Part of the challenge for REALpac is the fact that its member base is so diverse, from REITs to pension funds, private companies such as Minto Group and Menkes Capital and giant public companies like Brookfield. “We have been asked to put our mind to that and part of that is just having more evidence and data to support what the real property industry has done for Canada both on a national and a regional level,” he said. “That helps inform our members, the public and helps inform our discussions when we are meeting with government officials on policy matters.”
More Members But No More Sectors
While there has been discussion in the past about broadening the membership base of REALpac by adding additional categories of companies/organizations, Morse said that the immediate focus will be on servicing the requirements of existing members. In large part, there is reluctance to change the association model which allows the close knit group of CEOs and CFOs to tackle industry issues. “There isn’t another organization in Canada that allows the CEOs to get together with each other on topics that are relevant to them,” he said. “I think we have to be careful about expanding the membership and really asking ourselves why we are doing it, what is the advantage to do it?”
Larger Voice With Government
REALpac has a long list of advocacy issues it is either working on or hopes to deal with. On the front burner is pending federal legislation on REITs that face a number of technical issues which until resolved, place Canadian REITs at a disadvantage to counterparts in the U.S., Australia and other some other countries.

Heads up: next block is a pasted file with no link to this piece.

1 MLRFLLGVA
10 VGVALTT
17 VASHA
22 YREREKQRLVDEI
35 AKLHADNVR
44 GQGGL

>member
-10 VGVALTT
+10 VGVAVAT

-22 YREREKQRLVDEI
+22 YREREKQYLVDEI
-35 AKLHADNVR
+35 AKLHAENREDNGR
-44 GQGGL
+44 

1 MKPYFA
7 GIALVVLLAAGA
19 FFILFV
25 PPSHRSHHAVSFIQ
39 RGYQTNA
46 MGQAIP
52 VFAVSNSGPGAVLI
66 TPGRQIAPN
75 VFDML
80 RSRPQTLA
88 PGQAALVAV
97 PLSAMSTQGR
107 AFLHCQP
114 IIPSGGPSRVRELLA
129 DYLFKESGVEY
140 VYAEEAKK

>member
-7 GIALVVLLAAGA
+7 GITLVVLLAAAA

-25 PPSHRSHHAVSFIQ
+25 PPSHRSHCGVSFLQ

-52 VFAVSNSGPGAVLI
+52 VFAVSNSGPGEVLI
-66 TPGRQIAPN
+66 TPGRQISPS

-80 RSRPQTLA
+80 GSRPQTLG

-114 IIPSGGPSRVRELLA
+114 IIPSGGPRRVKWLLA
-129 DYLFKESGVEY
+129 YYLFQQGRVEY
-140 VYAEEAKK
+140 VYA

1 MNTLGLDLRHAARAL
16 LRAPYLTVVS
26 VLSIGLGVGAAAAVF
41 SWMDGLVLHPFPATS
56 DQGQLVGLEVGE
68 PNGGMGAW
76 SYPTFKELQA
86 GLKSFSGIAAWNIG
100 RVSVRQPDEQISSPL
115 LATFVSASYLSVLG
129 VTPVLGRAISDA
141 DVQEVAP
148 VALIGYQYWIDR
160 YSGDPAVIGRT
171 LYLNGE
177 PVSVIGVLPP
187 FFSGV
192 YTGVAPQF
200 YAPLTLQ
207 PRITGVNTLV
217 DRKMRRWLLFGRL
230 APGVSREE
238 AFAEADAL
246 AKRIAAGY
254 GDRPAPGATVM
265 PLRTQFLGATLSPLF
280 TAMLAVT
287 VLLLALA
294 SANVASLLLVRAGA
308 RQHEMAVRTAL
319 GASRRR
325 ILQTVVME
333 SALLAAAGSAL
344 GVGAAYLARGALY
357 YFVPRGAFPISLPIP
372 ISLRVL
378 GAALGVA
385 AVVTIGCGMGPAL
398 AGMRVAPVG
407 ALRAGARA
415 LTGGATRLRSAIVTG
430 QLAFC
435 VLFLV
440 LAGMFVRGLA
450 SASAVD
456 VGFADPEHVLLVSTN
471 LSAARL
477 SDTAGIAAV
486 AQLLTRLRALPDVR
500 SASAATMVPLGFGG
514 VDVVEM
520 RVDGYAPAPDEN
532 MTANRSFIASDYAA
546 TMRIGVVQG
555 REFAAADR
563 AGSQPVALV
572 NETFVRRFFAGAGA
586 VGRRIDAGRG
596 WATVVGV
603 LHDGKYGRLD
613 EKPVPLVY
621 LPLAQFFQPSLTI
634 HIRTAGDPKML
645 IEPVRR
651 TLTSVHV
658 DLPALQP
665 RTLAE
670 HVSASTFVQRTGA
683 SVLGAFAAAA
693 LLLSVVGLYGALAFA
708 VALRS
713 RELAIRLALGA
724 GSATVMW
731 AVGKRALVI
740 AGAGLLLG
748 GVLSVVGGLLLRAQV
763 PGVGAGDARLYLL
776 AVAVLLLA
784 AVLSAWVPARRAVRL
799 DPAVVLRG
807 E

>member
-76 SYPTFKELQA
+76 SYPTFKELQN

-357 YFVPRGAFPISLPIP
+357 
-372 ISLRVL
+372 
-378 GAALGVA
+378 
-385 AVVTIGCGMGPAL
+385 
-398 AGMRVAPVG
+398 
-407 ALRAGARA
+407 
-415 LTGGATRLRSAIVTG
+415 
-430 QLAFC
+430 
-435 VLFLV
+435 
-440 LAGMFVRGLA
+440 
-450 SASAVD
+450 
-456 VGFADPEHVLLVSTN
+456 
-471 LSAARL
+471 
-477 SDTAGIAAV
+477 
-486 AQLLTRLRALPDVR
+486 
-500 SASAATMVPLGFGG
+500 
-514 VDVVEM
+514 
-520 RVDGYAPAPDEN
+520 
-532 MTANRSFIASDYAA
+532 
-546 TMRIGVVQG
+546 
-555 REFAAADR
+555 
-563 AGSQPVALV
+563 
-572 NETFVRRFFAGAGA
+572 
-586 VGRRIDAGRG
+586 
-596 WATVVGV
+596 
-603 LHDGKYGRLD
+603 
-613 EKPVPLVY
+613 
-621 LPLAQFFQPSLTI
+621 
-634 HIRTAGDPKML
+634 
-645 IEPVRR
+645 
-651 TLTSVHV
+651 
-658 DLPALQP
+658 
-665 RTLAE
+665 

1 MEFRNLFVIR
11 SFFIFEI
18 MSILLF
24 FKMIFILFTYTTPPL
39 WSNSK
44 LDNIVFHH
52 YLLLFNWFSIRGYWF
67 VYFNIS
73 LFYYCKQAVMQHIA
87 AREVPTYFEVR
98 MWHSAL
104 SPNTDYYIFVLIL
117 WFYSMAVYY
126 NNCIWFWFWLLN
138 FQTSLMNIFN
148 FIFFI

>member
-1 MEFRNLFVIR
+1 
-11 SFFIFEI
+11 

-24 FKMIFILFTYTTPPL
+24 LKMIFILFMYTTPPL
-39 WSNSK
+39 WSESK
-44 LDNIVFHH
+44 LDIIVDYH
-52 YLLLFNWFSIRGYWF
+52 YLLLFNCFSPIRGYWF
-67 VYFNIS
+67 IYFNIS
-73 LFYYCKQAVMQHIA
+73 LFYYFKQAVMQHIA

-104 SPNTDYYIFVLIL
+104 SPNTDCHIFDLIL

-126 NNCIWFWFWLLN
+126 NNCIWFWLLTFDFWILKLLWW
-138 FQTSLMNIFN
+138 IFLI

REALpac is also continuing with lobbying efforts for changes that would lower filing fees and create higher review thresholds under the Competition Act for reviewing real estate deals. The Competition Bureau currently charges a $50,000 flat fee, which the association argues is far too high for non-complex transactions. It also argues that there is no evidence to suggest large commercial real property deals are problematic. In fact, there are no real estate transactions that have been heard by the federal Competition Bureau dating back to 1984, based on REALpac research.
REALpac members have been successful on the “sustainability” front through the association’s establishment of the Energy Benchmarking Program to measure power consumption in their buildings. So successful, in fact, it has become self-sustaining. “The members have now embraced this and are galloping ahead,” said Morse. “They are moving faster than we can keep up with them because they see the value in converting their buildings to ensure they are meeting a higher standard, [derive] benefits in their relationships with their tenants and they are able to manage their costs better.”
REALpac is currently presenting the positive results of its Energy Benchmarking program to the federal and provincial governments, not just to show the progress that its membership has made on the sustainability front, but to get participation from government. “They too own (commercial real estate) and are major emitters of carbon so they have a role to play,” said REALpac CEO.